Senate’s driverless car bill does not include driverless trucks

There was no comment on autonomous truck driving because they do not wish to disrupt the "status quo".

On Thursday, the Senate released bipartisan legislation that details federal law concerning the driverless car industry.

The bill seeks to help the car industry speed up the development of autonomous driving by waiving traditional safety standards for up to 100,000 vehicles per manufactorer after 3 years, according to The Hill.

The bill was designed by Senators John Thune, a Republican who chairs the Commerce Committee, and Gary Peters, a Michigan Democrat. The legislation is titled The American Vision for Safer Transportation Through Advancement of Revolutionary Technologies Act.

“This legislation proposes common-sense changes in the law to keep pace with advances in self-driving technology,” Thune, chairman of the Senate Commerce, Science and Transportation Committee, said in a statement.

He added, “By playing a constructive role in the development of self-driving transportation systems, our government can help save lives, improve mobility for all Americans — including those with disabilities, and create new jobs by making us leaders in this important technology.”

The bill is set to be presented to the Commerce Committee on October 4th.

The Economic Times reported, “General Motors Co, Alphabet Inc, Ford Motor Co and others have lobbied for the legislation to speed deployment of self-driving cars without human controls by allowing federal regulators to approve their use if they deem them safe and barring states from blocking autonomous vehicles.”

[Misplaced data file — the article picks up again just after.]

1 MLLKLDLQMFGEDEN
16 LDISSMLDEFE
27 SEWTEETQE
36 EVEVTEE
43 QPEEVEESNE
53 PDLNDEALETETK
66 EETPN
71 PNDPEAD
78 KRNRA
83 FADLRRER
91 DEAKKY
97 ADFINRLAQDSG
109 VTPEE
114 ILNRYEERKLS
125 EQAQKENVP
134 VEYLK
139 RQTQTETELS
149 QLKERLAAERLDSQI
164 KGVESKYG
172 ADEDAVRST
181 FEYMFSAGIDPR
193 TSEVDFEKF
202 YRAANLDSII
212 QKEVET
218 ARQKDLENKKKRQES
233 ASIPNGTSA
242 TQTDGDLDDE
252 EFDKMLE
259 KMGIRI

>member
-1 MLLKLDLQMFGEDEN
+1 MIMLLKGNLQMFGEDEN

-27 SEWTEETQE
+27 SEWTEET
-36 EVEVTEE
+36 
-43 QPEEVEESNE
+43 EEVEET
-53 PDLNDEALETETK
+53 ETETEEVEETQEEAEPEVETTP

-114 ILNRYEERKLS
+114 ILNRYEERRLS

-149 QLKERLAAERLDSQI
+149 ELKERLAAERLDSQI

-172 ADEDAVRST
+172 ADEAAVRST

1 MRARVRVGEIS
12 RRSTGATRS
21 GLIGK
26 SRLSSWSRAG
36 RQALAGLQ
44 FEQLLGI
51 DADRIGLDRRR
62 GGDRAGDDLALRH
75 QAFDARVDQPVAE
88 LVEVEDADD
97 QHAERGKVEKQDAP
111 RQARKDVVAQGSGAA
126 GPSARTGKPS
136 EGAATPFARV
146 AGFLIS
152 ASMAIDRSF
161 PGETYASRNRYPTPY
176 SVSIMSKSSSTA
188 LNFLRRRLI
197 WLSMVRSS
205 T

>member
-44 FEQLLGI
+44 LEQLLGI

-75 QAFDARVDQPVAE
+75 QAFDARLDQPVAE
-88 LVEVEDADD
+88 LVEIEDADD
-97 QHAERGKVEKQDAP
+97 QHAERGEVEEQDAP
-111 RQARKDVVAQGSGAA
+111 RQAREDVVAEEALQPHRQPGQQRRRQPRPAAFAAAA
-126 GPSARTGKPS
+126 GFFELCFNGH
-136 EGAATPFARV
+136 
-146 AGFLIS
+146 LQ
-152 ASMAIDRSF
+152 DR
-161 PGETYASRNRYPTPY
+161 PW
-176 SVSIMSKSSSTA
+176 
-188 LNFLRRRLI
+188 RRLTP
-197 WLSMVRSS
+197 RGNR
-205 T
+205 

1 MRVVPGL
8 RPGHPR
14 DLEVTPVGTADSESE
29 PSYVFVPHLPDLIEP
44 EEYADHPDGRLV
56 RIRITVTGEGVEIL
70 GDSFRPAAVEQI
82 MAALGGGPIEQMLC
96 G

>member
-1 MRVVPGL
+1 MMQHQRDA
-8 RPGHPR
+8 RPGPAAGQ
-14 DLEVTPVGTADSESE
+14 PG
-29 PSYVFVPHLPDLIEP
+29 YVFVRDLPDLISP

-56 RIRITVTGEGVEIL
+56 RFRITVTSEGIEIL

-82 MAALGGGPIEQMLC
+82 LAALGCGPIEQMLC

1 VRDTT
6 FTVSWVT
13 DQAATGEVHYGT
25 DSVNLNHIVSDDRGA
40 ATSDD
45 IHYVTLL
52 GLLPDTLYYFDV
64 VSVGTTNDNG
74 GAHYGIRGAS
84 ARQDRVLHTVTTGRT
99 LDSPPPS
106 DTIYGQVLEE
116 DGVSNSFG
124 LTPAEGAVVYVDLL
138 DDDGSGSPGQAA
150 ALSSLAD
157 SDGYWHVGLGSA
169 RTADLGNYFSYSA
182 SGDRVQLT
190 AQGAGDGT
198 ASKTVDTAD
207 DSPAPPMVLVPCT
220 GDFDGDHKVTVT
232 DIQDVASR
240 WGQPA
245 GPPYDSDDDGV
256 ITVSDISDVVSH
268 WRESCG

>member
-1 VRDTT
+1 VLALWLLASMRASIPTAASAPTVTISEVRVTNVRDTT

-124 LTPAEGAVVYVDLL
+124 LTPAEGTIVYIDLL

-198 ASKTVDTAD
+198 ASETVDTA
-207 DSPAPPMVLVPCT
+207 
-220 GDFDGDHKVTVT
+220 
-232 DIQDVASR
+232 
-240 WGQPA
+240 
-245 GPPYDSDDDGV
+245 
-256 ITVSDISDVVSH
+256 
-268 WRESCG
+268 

“Self Drive Act” Passed In July

The bill does not in any way address autonomous truck driving. This is a major point of contention for lawmakers, more specifically in regard to the “Self Drive Act” passed earlier this month.

The “Self Drive Act” was unanimously approved by the House Energy and Commerce Committee in July. This act was designed to prevent the state from implementing certain laws governing self-driving technology before they even begin.

The National Highway Traffic Safety Administration will be in charge of regulating the industry’s traffic safety standards. Self-driving cars are intended to lessen traffic accidents and improve road safety overall. The “Self Drive Act” allows for testing and deployment of self-driving cars.

Trucking Industry Concerns

The trucking industry, and truck drivers more specifically, are naturally wary of autonomous driving technology because of the possibility widespread loss of truck driving jobs could be catastrophic. Many drivers are also worried about highway safety.

Thune and other Republicans wanted the trucking industry to be included in this proposed bill; however, Peters and other Democrats wanted to focus more on four-wheelers.

Peters commented on the announced bill saying, “Chairman Thune and I have worked closely together for months to craft this bipartisan legislation, and today’s introduction is a momentous step toward ensuring that Michigan and the United States continue to lead the world in automotive innovation that keeps our country economically competitive.”

Under this legislation, the Department of Transportation would be responsible for setting safety standards. State and local authorities will continue to govern traffic safety, vehicle registration, and on the road law enforcement.

Peters added, “I look forward to our continued efforts to ensure the safe deployment and use of self-driving vehicles as the Commerce Committee consider this important legislation.”

Automakers and some technology companies hope to begin deploying driverless vehicles around 2020.